Attempting to still hold their pint as they clasp their sweaty hands behind their backs, the time has come to engage in the group challenge to prove who loves Ireland the most. Both our patriotism and nationalism appear to flow best when in unison with a beer tap.

What’s even more ironic about Ireland’s widespread hypocrisy is that more thought and effort appears to go into feeding the contradiction: the club choice, the jerseys, the games, the supporters club, before finally being topped off by the graft required to attain an anorak-level of knowledge about said club. The weak-willed protestations against the English that the ears are often assaulted when this is brought up lack the same level of vigour or energy.

We attempt to justify it as an anomaly, a blip on the radar.

Yeah I like English football, which I actively follow, but I’m anti-English otherwise, which is why you’ll never find me in Tesco, Marks & Spencer, Topshop or myriad other English outlets.

This quote is mine, as I’ve just read it aloud as I typed it.

Had I not done so it would be unattributed. Not because my bibliography would have come up short, but because I don’t believe these words have ever been uttered by another living soul. For all the bluster, I have yet to meet an Irish person with such clarity of thought and, most importantly, the follow-through to see their supposed conviction through.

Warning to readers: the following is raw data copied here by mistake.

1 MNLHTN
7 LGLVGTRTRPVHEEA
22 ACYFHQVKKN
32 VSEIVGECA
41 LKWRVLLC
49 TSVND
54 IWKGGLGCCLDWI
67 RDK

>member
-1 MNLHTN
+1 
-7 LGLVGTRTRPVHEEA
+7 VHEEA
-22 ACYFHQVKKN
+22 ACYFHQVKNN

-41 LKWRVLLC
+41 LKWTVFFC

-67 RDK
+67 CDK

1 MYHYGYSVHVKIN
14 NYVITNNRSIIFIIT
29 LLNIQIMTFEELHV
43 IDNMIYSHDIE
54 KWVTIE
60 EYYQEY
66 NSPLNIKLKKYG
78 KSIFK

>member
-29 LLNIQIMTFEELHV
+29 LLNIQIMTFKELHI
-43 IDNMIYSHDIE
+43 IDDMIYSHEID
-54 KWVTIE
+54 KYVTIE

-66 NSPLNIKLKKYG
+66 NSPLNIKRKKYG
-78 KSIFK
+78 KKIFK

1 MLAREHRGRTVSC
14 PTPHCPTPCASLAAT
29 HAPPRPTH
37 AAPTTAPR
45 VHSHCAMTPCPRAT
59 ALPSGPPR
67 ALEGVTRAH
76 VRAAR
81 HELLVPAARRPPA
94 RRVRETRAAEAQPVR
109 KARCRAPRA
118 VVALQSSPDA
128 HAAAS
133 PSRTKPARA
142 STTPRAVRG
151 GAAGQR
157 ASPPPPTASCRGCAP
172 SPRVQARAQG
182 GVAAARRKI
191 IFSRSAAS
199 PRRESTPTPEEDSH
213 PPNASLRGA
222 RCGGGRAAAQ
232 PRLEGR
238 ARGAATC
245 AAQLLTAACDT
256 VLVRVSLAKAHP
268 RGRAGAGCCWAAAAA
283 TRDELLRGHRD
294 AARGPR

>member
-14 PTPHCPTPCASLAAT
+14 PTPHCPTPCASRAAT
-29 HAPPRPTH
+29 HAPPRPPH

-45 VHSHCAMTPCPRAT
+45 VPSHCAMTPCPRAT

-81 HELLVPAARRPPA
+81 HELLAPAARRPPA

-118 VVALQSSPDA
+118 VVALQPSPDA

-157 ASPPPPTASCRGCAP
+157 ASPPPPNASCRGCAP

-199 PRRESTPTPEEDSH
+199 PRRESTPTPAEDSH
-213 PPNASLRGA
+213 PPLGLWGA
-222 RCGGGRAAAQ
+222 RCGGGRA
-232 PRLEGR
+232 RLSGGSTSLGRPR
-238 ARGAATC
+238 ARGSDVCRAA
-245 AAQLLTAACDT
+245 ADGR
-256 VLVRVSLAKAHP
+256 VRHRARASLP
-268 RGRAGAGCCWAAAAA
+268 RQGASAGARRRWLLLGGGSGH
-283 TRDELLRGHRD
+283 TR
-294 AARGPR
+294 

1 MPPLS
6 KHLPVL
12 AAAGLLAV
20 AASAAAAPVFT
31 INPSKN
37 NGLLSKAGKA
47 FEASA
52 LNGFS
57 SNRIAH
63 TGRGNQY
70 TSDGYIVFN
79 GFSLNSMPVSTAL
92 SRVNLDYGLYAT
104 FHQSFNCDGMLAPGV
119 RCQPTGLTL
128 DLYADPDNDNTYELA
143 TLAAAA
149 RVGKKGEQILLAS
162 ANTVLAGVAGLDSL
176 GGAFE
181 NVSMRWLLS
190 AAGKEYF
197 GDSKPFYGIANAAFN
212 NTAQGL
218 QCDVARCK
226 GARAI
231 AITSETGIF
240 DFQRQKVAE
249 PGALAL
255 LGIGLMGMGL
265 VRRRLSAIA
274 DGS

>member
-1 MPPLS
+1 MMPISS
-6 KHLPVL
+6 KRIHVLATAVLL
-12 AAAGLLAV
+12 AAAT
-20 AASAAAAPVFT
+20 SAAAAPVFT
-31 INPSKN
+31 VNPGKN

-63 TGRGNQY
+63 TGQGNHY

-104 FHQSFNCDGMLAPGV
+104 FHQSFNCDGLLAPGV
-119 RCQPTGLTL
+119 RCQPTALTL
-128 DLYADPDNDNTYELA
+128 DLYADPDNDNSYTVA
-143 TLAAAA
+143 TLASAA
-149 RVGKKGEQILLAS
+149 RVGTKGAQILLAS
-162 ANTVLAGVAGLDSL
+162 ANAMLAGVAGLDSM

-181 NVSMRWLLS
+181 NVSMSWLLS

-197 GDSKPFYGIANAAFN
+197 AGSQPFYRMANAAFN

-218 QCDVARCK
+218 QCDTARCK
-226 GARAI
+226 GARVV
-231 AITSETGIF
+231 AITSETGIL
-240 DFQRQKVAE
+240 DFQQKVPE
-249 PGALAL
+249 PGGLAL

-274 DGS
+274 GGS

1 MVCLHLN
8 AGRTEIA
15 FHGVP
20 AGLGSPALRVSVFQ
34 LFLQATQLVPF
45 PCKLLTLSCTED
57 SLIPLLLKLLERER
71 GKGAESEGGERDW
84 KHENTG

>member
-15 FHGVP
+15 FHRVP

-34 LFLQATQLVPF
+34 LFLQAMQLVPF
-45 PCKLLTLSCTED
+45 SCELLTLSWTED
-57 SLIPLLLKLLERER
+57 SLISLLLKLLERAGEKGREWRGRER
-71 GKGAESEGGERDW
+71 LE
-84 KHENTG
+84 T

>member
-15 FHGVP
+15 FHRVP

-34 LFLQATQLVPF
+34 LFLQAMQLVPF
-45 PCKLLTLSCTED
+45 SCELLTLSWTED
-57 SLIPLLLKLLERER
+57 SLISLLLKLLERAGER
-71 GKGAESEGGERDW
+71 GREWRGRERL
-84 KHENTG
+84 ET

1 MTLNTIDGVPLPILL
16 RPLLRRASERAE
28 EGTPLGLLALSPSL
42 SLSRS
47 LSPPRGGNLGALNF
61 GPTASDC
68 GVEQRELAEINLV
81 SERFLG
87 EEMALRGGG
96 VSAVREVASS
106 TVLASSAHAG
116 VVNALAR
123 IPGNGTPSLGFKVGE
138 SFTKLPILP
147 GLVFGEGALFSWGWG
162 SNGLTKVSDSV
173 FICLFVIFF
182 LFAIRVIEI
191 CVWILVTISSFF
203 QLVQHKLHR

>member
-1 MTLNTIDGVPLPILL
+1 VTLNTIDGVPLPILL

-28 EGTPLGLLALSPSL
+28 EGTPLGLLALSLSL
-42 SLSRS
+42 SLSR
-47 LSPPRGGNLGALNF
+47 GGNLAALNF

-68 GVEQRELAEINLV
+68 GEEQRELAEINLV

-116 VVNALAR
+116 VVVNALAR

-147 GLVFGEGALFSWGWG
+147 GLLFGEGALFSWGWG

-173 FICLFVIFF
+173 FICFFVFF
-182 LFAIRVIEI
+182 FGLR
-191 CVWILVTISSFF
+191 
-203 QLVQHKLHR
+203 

This willingness to be happily hypocritical has a face, and in reverence to Time’s person of the year for 2011 being the protestor, it is only fitting that it’s our own version that should be the one to show it. In 2006, the Love Ulster march in Dublin ended in riots. Some of the rioters did so having that morning made the strangest of clothing decisions, adorning themselves in English and Scottish club jerseys.

Five years later and the visit by Queen Elizabeth to Dublin was protested against by Éirígí, who view themselves as an Irish, socialist republican, political group – their words, not mine. Many of their members appear to have failed to get the memo, however. Perhaps they were over in Scotland cheering on Celtic at the time.

Carrying placards which read “Britain out of Ireland”, their football jerseys made it clear that this message was not without its terms and conditions, namely to leave the Sky+ boxes alone so we can still grab the match once they’ve left. After all, how else could you explain some of the protestors wearing jerseys as they protested?

How else could those who claim their convictions to be unwavering and pure engage in such a fashion faux pas? Now don’t get me wrong, I have much greater issues with Éirígí and their ilk than their confused dress sense, but this typifies the confused nature of the Irish psyche.

Now hating is never a good thing, but if you’re going to do it, be consistent about it at least.

Let us, for one minute, forget about a shared history and think about our shared present. Almost half of our tourists come from Britain. Not too shabby, especially when we need money, and lots of it. Also less than shabby is the fact that we Irish make almost three million visits to Britain each and every year.